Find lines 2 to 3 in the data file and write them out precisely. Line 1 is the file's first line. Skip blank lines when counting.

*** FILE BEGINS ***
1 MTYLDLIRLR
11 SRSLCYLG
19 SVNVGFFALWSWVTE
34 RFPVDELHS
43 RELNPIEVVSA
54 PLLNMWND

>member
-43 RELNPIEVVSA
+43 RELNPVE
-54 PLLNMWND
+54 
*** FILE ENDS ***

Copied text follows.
11 SRSLCYLG
19 SVNVGFFALWSWVTE